Playing together, nicely
"The kernel which forms the core of the Linux system is the result of one of the largest cooperative software projects ever attempted. Regular 2-3 month releases deliver stable updates to Linux users, each with significant new features, added device support, and improved performance. The rate of change in the kernel is high and increasing, with approximately 10,000 patches going into each recent kernel release. These releases each contain the work of over 1000 developers representing around 200 corporations.
Since 2005, over 6100 individual developers from over 600 different companies have contributed to the kernel. The Linux kernel, thus, has become a common resource developed on a massive scale by companies which are fierce competitors in other areas."
"...there have been 1.5 million lines of code added to the kernel since the 2009 update. Since the last paper, additions and changes translate to an amazing 9,058 lines added, 4,495 lines removed, and 1,978 lines changed every day - weekends and holidays included."
According to UK site The Register:
"In the past 20 years Linux has moved from Linus Torvalds' personal hobby to an industry-dominating force, reshaping the server, embedded, and mobile markets. Linux's growth wasn't fueled on the fumes of peace, love, and late-night pizza orders. It has been driven by the collective efforts of many corporations, each intending to bludgeon each other by co-creating a rock-solid operating system.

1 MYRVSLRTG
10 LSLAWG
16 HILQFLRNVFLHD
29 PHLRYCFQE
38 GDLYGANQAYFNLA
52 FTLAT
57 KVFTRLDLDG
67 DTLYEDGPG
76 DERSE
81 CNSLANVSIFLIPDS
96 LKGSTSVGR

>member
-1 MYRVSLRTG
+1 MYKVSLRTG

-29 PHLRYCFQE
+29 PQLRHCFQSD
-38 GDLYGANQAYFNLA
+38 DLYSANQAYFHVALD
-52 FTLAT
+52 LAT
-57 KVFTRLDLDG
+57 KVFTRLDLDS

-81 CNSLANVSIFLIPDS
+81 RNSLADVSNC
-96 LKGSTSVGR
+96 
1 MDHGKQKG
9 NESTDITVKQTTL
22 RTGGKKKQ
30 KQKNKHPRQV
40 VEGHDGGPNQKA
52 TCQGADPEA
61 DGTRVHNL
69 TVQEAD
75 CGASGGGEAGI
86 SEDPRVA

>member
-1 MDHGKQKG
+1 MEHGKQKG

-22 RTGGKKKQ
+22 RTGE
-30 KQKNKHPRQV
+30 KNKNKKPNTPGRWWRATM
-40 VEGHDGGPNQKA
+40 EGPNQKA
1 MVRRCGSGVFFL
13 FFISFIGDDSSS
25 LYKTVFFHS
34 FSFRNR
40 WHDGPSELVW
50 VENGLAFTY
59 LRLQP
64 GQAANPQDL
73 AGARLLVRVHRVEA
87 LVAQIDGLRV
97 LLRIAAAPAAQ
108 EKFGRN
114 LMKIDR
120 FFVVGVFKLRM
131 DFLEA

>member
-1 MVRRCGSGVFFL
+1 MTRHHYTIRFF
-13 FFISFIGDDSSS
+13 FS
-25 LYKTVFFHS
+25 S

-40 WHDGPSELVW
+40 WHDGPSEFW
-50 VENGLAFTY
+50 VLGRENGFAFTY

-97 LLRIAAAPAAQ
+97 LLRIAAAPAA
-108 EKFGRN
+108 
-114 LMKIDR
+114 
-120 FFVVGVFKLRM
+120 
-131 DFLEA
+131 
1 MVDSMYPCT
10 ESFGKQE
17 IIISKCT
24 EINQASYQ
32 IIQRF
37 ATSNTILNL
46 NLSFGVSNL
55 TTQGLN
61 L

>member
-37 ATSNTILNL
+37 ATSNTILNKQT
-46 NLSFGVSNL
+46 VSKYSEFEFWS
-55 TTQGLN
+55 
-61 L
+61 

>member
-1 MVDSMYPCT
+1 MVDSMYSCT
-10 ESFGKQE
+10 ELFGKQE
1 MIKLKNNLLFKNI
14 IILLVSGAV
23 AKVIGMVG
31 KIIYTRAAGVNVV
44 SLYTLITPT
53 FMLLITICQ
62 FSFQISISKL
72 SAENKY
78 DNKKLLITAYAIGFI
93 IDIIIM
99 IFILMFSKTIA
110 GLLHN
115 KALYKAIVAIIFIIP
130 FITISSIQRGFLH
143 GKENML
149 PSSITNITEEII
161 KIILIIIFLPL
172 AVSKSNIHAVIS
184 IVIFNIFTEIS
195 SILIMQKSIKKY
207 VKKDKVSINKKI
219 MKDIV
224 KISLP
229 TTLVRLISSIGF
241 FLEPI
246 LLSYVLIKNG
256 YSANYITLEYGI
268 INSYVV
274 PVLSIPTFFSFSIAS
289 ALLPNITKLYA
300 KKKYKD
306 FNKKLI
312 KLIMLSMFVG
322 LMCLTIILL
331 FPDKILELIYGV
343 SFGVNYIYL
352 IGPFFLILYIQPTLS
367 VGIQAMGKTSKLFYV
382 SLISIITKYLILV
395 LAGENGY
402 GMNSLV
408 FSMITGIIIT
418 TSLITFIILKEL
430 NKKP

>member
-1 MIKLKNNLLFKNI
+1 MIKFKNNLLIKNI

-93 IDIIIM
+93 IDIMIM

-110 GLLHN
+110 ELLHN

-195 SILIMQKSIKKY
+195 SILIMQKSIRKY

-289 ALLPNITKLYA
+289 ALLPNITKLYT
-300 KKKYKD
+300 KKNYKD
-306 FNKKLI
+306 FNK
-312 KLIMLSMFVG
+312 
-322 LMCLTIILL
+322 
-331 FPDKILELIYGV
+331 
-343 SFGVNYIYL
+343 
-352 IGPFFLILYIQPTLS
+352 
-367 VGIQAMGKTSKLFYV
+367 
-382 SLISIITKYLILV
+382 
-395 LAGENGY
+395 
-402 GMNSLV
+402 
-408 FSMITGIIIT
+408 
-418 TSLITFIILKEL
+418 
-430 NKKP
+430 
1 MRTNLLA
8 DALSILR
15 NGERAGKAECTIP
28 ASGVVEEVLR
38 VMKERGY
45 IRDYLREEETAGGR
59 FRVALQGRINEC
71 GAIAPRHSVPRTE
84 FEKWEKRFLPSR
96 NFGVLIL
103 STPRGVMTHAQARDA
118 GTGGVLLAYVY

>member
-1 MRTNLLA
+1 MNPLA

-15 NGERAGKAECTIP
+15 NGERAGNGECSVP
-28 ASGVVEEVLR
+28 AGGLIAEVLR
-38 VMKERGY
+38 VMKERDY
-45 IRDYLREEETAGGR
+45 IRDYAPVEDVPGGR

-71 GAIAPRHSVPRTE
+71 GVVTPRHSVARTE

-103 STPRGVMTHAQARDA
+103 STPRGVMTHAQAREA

No matter the diversity of the companies involved, from IBM to Wind River to AMD to Qlogic, the purpose was largely the same: to create an open-source complement to drive paid product offerings. Indeed, this collaborative development effort was largely possible because product value shifted up the stack, away from the operating system and into middleware, databases, applications, and more."
And according to this blogger who's been analysing industry figures, Linux may actually have as much as 13% of PC market:
"... Apple states unit shipments in it filings with the SEC. 4.143 million Mac shipments per quarter. The world is shipping 90 million personal computers in a quarter. That comes to 4.6% while NetApplications claims 5.25%. Similarly Forbes claims M$ has only a 72% attach rate these days. That leaves 13% for GNU/Linux."